Our Tree Still Grows In North Street

Plan of the "Londes" circa 1875
Plan of the “Londes” circa 1875

Although housing was well established on the east side, it was mostly nurseries and gardens at the lower half of North Street.Now notice the line of the wall marked as “Jack’s spot” on this map, which was seen in 1870 as a ten foot wall that backed the lower yard of the terraced house in North Street.

Jacks spot, up against the remains of the original wall 2009
Jacks spot, up against the remains of the original wall 2009

This is my youngest grandson Jack Howe standing in front of the wall. It still stands at around 5ft high today in 2009 the foreground now filled with a grassy slope down to street level. In the background, situated behind the Feathers pub today stands the College of Art, built in the late 1960’s on this ancient area which once backed on to the Deanery hence the name Deanery Row.

Rear of the houses in Deanery Row circa 1952
Rear of the houses in Deanery Row circa 1952

During the 1840s and 50s when England offered a lifeline to those facing starvation at home as the result of the terrible Irish Potato famine; Wolverhampton saw a great influx of Irish Families. Many ended up in this area bounded by Stafford Street and North Street. One such Irishman was Patrick Egan, my Grandmothers Grandfather. He never spoke a word of English and died a short while after arriving in Wolverhampton. His son Michael Egan, raised a large family in Lawyers Field which adjoined Deanery Row. My grandmother Catherine (Kate Egan) was their eighth child, she was born there in 1884.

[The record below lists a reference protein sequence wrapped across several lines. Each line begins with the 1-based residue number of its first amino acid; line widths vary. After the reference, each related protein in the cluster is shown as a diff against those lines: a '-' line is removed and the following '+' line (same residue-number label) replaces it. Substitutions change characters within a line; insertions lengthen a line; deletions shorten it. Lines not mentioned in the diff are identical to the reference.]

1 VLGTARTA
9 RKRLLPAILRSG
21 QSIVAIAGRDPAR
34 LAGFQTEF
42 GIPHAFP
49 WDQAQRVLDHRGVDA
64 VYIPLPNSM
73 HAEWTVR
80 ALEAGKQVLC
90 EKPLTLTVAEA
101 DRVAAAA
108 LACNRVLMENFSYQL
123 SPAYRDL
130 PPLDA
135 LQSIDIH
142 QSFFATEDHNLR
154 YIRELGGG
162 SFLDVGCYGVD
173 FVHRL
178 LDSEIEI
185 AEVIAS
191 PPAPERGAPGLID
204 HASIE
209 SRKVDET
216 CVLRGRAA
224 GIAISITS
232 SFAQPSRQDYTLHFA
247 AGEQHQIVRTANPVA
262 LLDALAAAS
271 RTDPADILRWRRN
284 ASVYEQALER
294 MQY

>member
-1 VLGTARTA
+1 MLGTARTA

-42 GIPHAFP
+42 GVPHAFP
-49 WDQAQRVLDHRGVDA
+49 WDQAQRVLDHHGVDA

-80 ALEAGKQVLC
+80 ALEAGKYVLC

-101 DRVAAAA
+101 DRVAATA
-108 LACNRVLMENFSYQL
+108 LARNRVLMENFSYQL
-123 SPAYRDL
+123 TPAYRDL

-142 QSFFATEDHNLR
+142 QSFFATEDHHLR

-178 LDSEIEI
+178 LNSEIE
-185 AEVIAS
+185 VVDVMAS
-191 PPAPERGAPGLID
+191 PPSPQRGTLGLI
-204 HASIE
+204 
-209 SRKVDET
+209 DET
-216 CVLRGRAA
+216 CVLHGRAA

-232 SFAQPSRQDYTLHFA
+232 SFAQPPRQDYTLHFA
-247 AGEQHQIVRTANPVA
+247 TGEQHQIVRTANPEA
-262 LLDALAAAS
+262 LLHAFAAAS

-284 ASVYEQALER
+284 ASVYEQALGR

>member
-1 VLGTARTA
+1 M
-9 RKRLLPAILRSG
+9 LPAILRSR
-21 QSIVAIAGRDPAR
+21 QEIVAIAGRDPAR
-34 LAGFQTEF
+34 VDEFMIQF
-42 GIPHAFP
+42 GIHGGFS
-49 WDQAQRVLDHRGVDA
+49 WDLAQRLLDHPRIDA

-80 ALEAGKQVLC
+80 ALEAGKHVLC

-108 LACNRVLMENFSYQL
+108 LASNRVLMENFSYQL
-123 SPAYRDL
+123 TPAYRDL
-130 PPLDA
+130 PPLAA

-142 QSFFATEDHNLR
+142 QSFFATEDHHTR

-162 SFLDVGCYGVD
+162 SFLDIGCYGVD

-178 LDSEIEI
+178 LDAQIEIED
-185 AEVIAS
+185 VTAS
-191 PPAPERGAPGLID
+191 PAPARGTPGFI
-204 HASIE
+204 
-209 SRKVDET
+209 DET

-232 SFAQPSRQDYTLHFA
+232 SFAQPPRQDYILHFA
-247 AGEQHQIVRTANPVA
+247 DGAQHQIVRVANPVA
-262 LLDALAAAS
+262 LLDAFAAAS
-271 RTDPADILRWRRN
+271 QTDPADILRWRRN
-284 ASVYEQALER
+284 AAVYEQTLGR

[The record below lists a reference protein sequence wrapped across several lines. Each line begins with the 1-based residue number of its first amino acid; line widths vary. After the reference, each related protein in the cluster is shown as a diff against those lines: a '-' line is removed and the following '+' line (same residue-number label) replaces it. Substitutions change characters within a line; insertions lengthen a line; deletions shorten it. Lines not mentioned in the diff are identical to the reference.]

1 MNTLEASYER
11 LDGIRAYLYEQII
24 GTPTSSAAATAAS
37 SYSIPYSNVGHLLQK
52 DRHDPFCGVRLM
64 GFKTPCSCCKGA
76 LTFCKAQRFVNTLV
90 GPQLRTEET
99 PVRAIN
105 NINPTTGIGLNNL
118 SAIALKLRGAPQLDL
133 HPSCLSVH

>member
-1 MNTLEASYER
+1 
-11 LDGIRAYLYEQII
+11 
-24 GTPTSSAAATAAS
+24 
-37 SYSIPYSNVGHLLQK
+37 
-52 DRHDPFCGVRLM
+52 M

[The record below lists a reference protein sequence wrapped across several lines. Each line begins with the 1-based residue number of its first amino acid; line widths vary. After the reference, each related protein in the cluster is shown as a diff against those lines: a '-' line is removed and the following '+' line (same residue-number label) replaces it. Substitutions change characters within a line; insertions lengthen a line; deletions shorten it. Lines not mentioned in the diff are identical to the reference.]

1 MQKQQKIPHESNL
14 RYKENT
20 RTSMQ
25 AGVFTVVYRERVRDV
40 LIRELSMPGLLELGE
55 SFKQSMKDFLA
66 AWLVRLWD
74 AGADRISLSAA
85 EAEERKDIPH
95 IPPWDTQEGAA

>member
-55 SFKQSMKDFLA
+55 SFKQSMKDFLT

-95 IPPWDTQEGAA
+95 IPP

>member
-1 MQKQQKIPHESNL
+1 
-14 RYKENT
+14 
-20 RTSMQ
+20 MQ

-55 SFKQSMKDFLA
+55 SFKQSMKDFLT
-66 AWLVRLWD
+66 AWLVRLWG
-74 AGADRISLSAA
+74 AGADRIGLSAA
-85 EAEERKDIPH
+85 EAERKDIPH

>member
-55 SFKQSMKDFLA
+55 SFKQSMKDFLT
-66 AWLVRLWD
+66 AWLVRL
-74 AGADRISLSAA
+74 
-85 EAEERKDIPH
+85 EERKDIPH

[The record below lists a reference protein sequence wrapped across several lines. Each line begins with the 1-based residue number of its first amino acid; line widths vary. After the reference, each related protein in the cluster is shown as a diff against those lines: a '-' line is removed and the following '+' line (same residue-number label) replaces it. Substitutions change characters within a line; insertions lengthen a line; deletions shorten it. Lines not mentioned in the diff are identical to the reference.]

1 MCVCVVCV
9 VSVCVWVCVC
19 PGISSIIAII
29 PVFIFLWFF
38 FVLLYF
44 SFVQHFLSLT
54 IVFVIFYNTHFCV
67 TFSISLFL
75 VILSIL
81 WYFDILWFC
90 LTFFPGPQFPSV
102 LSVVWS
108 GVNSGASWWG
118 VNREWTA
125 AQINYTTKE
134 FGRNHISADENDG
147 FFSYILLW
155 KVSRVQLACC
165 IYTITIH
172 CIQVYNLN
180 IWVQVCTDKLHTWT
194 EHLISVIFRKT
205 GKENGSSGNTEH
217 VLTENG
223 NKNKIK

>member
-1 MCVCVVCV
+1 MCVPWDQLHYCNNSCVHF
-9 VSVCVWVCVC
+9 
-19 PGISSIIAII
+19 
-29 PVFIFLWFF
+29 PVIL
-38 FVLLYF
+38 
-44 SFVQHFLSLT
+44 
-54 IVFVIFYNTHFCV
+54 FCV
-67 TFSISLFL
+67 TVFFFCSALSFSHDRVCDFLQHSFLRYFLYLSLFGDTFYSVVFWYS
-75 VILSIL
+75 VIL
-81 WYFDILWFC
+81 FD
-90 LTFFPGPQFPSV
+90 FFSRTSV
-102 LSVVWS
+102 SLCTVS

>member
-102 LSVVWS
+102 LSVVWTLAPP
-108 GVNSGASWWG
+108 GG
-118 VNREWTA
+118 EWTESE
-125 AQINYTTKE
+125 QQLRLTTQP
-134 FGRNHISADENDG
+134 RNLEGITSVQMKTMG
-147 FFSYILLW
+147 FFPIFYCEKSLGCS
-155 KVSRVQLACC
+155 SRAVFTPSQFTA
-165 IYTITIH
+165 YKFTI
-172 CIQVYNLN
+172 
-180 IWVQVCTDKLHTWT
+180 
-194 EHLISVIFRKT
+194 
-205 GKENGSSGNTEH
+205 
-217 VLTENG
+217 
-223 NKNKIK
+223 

My Grandparents house, on the left above the steps circa 1960
My Grandparents house, on the left above the steps circa 1960

My grandfather John Howe’s family originated from the Walsall Street area. He met Kate Egan through her brother, whom he had served with in South Africa during the Boar War. Although Catherine was Catholic, they married at St Georges Church which was Anglican. They decided to live close to her mother in Lawyers field, and later as their family increased in size decided to move to a larger house close by, again just off the Londes at No 26 Nursery Street. No. 26 was the end house in the street and it overlooked four smaller one bedroom houses in the Londes, and the rear of the Colonel Vernon public house.

Facebook Comments


  1. Hi Billy,
    Interesting site you have here, particularly as I was born in North St, just opposite The Feathers (in the late 60’s). It’s nice to see the photos and maps of the area as I can’t remember much apart from North St. Do you remember the McNally’s? They lived in Lawyers Field (later North St), and my uncle Barry was maybe a year younger than you, and also went to St Joseph’s.


  2. Hi, Damon McNally, I’m currently looking for a Barry McNally who lived in Peacock Avenue, Wolves in the 1980s. HIs father was also Barry. Any chance you know them? He would be in his 50s now I think. I attended the Art College there between 1981-84 and got to know him then through a friend of mine. Anything you know, can you please email me, even if it seems a slim lead, My friend and I would love to get back in touch with him. I obviously have no guarantees you’ll even get this but if so, thanks.

Leave a Reply

Your email address will not be published. Required fields are marked *